Reuters: "Another 17 U.S. billionaires, including Facebook co-founders Mark Zuckerberg and Dustin Moskovitz, have pledged to give away at least half their fortunes in a philanthropic campaign led by Warren Buffett and Bill Gates. A total of 57 billionaires now have joined The Giving Pledge, which was launched by Microsoft founder Gates and investor Buffett in June."

New York Times: " The Senate has turned down the attempt to move ahead with a defense bill that would repeal the ban on gay troops serving openly in the military. The vote was 57-40, three short of the 60 needed." Washington Post: "A Senate procedural vote to move forward with debate on a bill ending the military's 'don't ask, don't tell' law failed Thursday to earn the 60 votes necessary to proceed.... Senators fighting to end the ban said they would introduce a separate bill to end it. The bill will be cosponsored by Sens. Joseph I. Lieberman (I-Conn.) and Susan Collins (R-Maine), and they said it will have bipartisan support." The Advocate story here. ...

... Ezra Klein: "The bill repealing Don't Ask Don't Tell didn't fail: The Senate did. The bill got 57 votes, not 49.... A procedural failsafe that's theoretically meant to protect the rights of minorities was just used to restrict the rights of minorities.... The diffusion of responsibility that comes from deciding law through complex parliamentary gamesmanship rather than simple majority-rules votes is the problem. What happened today is that a majority of the Senate voted for a bill that the majority of Americans support. The bill did not pass. Neither Harry Reid nor Susan Collins are ultimately responsible for that. The rules of the Senate are."

Ed Vogel of the Las Vegas Review-Journal: "Harry Reid won re-election because he got of a lot of Republican votes.

New York Times: "In a closed door caucus meeting on Thursday morning, House Democrats voted to reject the tax cut deal between the White House and Congressional Republicans 'as currently written.' The internal party vote is not necessarily binding on Speaker Nancy Pelosi ... as she decides whether to bring the measure to the floor.... With strong Republican support, the tax plan could easily pass the House with two-thirds or more of Democrats opposing it." Washington Post: "By voice vote, the rank-and-file Democrats passed a resolution that said the tax package should not come to the floor of the House for consideration." ...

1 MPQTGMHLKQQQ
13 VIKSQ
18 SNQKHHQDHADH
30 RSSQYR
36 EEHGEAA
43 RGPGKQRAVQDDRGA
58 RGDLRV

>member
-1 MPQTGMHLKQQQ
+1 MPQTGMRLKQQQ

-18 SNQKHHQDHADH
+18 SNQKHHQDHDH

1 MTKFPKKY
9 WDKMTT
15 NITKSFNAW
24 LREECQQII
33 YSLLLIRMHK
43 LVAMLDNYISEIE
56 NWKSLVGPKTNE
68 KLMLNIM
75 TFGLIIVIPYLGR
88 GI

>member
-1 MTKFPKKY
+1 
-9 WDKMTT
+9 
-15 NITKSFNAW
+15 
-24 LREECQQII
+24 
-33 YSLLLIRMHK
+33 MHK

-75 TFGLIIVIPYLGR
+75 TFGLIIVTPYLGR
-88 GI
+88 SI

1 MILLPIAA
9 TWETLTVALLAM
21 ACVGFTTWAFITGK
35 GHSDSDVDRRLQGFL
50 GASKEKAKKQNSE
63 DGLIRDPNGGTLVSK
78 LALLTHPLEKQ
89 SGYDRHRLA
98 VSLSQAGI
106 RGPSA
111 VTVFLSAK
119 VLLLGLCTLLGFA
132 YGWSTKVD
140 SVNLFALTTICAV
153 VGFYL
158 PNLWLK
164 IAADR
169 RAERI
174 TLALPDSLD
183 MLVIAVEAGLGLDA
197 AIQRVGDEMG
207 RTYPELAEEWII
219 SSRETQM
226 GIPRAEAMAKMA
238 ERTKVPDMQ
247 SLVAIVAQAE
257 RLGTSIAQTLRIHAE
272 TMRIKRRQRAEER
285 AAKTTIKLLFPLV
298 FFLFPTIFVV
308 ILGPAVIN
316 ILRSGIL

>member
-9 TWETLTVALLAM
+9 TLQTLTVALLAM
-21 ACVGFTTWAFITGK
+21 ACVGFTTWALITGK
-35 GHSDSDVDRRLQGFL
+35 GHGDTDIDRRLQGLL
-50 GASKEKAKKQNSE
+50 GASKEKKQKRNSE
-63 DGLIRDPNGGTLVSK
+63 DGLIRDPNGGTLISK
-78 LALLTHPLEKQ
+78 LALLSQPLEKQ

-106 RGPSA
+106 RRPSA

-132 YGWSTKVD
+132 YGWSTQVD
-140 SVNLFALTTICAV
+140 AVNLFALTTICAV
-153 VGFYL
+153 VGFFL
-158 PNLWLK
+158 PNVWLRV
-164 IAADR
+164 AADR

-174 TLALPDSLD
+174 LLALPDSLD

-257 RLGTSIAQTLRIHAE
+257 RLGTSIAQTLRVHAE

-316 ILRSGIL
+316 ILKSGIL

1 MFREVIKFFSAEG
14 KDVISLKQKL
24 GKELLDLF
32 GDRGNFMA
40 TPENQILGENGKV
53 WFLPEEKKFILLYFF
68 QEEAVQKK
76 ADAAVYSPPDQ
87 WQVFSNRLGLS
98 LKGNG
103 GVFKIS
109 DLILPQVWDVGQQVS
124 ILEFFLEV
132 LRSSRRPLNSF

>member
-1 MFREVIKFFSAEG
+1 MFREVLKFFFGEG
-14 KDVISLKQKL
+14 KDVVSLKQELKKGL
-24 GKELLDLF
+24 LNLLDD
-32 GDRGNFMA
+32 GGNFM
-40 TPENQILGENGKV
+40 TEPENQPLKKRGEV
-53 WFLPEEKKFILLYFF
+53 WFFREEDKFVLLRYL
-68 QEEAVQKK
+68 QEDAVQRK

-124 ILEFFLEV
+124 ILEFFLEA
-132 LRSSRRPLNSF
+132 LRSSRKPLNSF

... ** Reuters Update: "... Speaker Nancy Pelosi will not bring President Barack Obama's current proposed tax plan up for a vote in her chamber, an aide said on Thursday." ...

... David Herszenhorn of the New York Times: "... many Congressional Democrats are furious both about the prospect of continuing the Bush-era tax cuts, even on the highest incomes, and about the way they were cut out of the negotiations. House Democrats on Thursday voted to block the bill from getting a vote unless changes were made. One change that Democrats are seeking is the extension of a Treasury grant program for renewable energy projects.... Supporters say the program has generated big growth in American clean energy industries. The program is set to expire on Dec. 31."